That’s it. 

Everything else is another version of the above. 

Fear of failure = Am I good enough?

Fear of rejection = Am I good enough?

Perfectionism = Am I good enough?

Procrastination = Am I good enough?


Feelings of inadequacy are derived from comparing ourselves to others. 

We are inspired and intimidated by the success of others in our niche. 

I can guarantee you that every artist or creator that dominates your market was shit once. 

They will look back at their early work and cringe. This is true of everyone that has created anything in the history of the world. 

Are you good enough right now? 

Probably not. 

Will you be good enough after you’ve posted a tweet every day for a year? — Yep.

Or written 100 songs? — Yep

Or published 100 blog posts? — Yep

Or interviewed 100 guests on your podcast — Yep

The truth is it doesn’t matter if you’re good enough now. As long as you start. Create a process goal and a schedule to create every day, you will get good enough.

I’ve written about hacking a niche from scratch here.  It’s a mental model called: The Feynman Method

The neuroscience of hacking your fear

The best way to get comfortable with fear is to do something that scares you every day. 

“Exposure is hands down the most successful way to deal with phobias, anxiety disorders, and everyday fears of any sort,”says neuroscientist Philippe Goldin
“Simply repeatedly exposing ourselves to the thing we’re afraid of — ideally in a positive way — gradually brings down the physiologic fear response until it’s gone, or at least manageable.”

Our natural reaction is to run from fear but the truth is to fulfil our creative potential we must run towards fear.

That means getting out of our comfort zones. I often say to clients, that you can’t be comfortable and a creative: 

A comfortable creative isn’t pushing themselves and taking risks; they are hiding — and ultimately achieving nothing. 

Creative hackers can apply loads of scientific, philosophical, and mathematics strategies and mental models to achieve more creatively. 


  • Our enemy is creative mediocrity. We are striving to master our craft, fine-tune our thinking and create extraordinary creative work.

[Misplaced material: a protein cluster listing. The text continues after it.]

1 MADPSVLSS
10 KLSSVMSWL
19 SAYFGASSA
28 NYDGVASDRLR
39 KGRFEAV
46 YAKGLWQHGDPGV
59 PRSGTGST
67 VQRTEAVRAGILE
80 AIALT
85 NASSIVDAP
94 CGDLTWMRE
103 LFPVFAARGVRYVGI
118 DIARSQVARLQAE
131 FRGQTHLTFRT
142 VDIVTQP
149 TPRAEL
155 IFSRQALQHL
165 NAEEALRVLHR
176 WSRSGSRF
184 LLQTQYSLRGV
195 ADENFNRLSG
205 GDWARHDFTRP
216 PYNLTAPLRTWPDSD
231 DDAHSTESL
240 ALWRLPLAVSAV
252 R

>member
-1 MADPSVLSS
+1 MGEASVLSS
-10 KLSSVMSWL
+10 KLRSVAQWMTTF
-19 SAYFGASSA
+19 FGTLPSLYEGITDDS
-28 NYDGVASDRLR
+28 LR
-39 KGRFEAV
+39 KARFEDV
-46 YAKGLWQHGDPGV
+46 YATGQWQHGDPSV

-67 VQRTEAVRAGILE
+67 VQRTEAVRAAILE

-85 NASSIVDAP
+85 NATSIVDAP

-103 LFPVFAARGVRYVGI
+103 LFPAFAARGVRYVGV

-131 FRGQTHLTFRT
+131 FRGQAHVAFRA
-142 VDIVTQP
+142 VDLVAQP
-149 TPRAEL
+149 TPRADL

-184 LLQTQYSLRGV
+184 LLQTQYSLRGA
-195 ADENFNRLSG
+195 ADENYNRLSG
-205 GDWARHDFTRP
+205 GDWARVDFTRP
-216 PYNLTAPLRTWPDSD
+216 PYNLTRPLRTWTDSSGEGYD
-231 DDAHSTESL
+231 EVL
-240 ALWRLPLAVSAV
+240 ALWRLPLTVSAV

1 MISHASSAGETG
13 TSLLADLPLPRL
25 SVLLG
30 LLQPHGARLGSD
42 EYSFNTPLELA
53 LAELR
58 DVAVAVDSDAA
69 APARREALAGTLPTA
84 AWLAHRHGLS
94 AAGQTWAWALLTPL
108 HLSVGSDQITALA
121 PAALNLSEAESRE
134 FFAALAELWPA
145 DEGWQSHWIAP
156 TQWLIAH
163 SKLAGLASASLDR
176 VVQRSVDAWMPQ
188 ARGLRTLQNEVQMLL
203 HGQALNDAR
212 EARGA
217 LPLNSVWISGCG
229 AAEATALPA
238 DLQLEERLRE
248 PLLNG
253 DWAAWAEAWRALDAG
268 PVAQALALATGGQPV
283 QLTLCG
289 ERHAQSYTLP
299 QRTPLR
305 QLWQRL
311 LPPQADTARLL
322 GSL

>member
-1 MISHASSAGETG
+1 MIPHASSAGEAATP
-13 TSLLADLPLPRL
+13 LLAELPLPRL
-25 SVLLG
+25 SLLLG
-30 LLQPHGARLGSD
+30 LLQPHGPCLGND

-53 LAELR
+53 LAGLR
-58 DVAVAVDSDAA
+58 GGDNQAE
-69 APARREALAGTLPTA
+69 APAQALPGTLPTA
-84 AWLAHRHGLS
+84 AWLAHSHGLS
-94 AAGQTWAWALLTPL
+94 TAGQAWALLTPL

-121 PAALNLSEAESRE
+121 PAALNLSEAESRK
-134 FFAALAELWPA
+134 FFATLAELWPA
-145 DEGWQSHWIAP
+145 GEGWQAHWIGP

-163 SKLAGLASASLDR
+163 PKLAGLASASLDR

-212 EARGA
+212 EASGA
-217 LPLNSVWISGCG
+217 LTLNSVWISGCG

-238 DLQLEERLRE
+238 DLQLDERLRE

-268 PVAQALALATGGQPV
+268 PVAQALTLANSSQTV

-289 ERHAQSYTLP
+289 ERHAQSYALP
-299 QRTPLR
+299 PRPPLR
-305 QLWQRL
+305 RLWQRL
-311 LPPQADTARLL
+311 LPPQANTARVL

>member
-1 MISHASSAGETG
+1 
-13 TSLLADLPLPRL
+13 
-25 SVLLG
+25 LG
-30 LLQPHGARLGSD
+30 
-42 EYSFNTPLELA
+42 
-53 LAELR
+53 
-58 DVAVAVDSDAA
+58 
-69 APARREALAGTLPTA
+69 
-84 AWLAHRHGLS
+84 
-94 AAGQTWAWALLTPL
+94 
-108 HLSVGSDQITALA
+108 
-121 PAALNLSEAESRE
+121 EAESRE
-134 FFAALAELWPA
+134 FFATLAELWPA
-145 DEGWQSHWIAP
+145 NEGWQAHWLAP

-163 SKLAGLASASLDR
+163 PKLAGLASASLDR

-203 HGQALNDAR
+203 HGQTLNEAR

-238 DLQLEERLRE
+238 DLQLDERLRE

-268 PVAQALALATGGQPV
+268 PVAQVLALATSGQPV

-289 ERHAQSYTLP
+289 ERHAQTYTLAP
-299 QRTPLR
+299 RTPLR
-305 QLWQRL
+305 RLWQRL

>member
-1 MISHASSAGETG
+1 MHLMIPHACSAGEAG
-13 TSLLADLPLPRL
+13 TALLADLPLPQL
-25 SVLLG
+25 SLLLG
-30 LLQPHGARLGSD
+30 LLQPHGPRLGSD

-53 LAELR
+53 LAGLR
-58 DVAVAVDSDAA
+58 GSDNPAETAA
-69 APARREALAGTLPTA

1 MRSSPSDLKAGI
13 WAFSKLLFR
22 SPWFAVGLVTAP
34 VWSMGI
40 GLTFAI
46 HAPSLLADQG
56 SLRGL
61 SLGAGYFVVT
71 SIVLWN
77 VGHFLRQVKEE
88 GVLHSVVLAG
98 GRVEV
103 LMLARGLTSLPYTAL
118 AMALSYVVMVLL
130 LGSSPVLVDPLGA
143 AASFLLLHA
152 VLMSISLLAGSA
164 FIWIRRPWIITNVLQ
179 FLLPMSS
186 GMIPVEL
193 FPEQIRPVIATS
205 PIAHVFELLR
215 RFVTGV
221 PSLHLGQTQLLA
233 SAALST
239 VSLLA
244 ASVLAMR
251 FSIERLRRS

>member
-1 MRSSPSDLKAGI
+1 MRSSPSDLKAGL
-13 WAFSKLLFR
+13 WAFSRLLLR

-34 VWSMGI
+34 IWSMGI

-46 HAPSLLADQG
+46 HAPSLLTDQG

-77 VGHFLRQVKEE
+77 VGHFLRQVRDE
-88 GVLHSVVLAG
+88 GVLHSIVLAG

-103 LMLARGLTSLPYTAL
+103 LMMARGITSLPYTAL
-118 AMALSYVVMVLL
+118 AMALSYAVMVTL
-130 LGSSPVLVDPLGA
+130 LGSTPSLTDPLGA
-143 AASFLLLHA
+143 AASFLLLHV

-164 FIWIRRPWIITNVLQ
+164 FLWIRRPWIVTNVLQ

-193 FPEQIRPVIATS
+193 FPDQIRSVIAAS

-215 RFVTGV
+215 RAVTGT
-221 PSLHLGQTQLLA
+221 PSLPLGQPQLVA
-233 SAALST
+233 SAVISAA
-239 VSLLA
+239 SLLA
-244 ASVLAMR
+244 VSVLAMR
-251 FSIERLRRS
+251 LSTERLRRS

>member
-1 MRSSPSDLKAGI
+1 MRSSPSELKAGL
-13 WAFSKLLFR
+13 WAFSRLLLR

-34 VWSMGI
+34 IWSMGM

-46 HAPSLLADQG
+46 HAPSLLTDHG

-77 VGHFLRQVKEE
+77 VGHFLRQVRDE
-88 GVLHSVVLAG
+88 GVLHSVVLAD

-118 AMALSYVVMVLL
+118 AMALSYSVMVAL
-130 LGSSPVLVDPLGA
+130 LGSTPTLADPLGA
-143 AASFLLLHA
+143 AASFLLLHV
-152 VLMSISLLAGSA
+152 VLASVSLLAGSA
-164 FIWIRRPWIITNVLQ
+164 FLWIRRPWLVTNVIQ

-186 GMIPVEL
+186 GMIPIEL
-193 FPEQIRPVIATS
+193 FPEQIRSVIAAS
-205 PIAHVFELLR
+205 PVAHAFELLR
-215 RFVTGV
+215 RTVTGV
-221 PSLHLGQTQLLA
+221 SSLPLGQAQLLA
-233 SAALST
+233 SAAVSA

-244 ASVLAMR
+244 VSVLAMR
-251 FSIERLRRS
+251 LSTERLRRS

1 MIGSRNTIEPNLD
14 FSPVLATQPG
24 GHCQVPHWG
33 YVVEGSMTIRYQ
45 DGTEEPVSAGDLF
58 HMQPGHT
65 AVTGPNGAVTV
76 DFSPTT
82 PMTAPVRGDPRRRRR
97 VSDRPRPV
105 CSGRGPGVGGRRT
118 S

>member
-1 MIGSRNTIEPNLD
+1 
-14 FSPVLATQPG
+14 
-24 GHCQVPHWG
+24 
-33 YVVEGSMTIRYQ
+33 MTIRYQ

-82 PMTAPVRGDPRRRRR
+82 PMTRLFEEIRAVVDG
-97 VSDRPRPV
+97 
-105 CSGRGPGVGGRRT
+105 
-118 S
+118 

• We can use mental models to gain a fresh perspective and see things through a different lens in order to expand our thinking and our creativity.
  • Inversion thinking: Don’t look at what will make the project successful but rather look at what will make the project fail. Once you know all the risks, find the solutions to prevent them from happening. 
  • Fear is the greatest challenge to creating extraordinary work. Do something the scares you every day. Don’t run from fear, run towards it. The more you expose yourself to fear the less impact it will have on you. It will always be there but it will no longer stop you from fulfilling your creative potential.
  • Peak creative performance is an achievable goal for everyone who wants it enough to take it. Build a process and a schedule and publish your work. It won’t be easy. Nothing worth having ever is. 

A bit about me

I help maverick artists and creatives make a racket in crowded markets, crush the creative blocks that hold them back, and build engaged audiences.

Every creative rebel’s worst enemy?

Creative mediocrity: Being bland. Staying in our lane. Creating in our comfort zone and following the crowds.

The Goal? To create authentic work that matters. Take creative risks, avoid creative burnout, and making a racket in saturated markets.

I’m a former multi-platinum artist manager who got burnt out and became a creative blogger, coach, and consultant.

I’ve challenged myself to write 50 articles in 50 working days. 15 down, 35 to go.

Find out more information on my website or connect on my LinkedIn